A federal judge on Thursday said he
would wait to see how the U.S. Supreme Court rules in two gay
marriage cases before deciding whether Michigan's marriage ban is
“I think it's worth the wait,” U.S.
District Judge Bernard Friedman is quoted as saying by the Detroit
Free Press during a hearing held on Thursday. “I don't
know what the Supreme Court is going to do.”
At the suggestion of Friedman, April
DeBoer and her partner Jayne Rowse of Hazel Park amended their
lawsuit seeking to jointly adopt their three foster children to
instead challenge the constitutionality of Michigan's 2004
voter-approved amendment limiting marriage to heterosexual unions.
Because they aren't married the couple cannot jointly adopt Nolan, 4,
Jacob, 3, and Ryanee, 3.
The case shares some similarities with
one of the two cases before the Supreme Court. In Hollingsworth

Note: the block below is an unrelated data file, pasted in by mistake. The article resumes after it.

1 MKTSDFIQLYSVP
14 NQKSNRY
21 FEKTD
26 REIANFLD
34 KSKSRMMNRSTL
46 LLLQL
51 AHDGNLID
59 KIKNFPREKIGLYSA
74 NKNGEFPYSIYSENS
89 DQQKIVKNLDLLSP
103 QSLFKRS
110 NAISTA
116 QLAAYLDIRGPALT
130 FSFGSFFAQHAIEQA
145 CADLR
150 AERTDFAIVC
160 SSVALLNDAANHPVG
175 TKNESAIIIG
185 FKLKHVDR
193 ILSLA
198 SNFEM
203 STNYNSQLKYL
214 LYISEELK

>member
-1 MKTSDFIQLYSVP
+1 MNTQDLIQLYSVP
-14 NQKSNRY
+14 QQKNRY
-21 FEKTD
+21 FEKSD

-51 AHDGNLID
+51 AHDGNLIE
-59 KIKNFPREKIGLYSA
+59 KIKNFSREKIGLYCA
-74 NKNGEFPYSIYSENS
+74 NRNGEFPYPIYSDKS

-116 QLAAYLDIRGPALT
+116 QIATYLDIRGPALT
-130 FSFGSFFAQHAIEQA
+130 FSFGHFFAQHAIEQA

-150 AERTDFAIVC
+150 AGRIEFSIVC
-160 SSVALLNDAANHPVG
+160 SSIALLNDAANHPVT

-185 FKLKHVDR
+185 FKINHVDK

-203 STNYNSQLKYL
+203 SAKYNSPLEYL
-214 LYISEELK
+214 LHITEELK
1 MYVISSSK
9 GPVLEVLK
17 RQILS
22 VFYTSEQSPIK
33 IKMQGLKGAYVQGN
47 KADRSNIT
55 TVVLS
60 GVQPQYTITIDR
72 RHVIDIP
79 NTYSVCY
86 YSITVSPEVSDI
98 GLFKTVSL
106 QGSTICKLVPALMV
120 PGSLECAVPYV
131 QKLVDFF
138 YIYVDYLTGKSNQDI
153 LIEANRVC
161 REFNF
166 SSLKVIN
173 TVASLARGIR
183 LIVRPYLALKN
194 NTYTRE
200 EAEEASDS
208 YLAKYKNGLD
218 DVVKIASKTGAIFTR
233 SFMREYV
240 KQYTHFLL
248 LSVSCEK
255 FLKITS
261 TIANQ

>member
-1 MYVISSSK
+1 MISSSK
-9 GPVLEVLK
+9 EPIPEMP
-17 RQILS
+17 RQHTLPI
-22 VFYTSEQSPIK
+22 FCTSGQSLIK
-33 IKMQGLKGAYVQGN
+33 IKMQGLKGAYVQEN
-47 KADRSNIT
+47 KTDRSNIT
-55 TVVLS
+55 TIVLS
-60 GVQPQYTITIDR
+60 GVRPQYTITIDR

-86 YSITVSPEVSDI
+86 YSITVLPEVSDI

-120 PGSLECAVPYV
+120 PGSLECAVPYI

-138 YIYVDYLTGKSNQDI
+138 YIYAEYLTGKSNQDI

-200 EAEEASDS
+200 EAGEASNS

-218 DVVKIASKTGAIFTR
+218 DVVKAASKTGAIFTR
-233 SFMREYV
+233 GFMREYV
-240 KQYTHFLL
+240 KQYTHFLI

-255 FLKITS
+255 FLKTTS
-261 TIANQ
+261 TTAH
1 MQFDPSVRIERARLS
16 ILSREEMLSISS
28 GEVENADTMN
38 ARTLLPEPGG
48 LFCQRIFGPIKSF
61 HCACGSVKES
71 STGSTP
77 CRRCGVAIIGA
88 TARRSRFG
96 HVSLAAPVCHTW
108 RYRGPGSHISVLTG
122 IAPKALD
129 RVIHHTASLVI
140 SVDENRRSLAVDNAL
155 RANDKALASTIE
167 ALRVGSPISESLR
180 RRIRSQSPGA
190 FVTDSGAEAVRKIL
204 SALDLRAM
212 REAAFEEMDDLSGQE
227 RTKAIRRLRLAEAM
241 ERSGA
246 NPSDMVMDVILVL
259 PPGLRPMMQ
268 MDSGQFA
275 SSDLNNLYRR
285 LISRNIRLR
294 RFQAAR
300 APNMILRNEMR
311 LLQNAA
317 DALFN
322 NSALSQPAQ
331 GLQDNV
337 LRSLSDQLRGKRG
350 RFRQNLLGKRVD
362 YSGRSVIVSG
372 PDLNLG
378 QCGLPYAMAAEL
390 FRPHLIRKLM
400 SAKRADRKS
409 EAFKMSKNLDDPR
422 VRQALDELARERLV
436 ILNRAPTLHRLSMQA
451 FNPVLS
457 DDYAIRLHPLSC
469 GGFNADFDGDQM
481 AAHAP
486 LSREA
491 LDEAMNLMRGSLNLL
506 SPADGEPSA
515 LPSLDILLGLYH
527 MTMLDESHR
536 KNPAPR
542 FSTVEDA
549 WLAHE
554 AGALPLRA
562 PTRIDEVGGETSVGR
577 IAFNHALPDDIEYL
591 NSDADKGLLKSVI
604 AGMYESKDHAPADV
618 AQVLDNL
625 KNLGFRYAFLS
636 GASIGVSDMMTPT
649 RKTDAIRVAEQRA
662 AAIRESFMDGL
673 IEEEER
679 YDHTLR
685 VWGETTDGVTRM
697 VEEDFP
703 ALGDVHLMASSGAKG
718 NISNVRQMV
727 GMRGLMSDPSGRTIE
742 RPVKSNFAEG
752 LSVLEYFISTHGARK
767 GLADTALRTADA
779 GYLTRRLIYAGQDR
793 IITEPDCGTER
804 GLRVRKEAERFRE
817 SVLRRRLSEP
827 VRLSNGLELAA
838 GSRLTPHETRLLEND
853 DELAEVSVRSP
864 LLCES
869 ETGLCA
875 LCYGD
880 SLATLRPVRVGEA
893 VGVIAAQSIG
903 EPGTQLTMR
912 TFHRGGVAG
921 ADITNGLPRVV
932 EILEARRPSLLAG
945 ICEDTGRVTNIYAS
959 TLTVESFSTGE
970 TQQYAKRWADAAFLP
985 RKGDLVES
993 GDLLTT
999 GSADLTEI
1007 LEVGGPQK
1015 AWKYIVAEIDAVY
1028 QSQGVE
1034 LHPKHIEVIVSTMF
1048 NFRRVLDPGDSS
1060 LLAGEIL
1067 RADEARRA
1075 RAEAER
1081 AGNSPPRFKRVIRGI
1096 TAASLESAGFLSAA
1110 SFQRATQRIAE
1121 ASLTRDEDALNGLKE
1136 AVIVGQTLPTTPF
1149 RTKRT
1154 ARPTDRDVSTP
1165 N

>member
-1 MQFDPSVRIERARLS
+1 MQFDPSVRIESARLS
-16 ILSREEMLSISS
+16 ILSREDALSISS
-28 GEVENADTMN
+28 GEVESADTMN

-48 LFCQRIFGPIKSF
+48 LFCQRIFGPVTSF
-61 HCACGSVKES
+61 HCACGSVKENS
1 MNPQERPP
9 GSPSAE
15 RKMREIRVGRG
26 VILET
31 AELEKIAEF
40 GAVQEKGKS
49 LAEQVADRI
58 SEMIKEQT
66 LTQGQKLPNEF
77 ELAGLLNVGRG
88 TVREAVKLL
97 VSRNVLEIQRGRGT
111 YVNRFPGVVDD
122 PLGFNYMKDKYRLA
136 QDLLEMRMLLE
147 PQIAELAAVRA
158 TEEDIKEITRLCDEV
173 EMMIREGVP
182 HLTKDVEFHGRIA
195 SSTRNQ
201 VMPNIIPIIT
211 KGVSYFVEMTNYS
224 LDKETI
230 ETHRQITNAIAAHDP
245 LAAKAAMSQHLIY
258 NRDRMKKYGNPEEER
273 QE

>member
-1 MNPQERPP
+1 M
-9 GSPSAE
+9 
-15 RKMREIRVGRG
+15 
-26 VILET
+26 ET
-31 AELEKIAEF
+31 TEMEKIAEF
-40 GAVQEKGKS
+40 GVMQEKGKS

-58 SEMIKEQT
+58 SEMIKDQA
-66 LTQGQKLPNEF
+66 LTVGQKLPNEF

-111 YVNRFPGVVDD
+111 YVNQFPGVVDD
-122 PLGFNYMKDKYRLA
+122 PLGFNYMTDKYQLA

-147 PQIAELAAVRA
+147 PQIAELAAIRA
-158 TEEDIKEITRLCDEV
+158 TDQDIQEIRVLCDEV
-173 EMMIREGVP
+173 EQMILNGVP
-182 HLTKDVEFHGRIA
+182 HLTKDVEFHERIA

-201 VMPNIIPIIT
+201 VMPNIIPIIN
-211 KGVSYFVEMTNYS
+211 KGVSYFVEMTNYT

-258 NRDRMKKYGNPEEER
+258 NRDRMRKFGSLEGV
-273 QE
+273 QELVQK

v. Perry, two gay couples are challenging the constitutionality
of Proposition 8, California's marriage ban approved by voters in
However, two stark differences exist in
the case. About 18,000 gay couples married before passage of
Proposition 8, after the California Supreme Court struck down the
state's statue excluding gay couples from marriage. And California
currently recognizes gay couples with domestic partnerships.
Michigan offers no recognition of the
unions of gay couples.
Michigan's attorney general's office has
asked the court to dismiss the suit, saying there is no “fundamental
right to same-sex marriage.”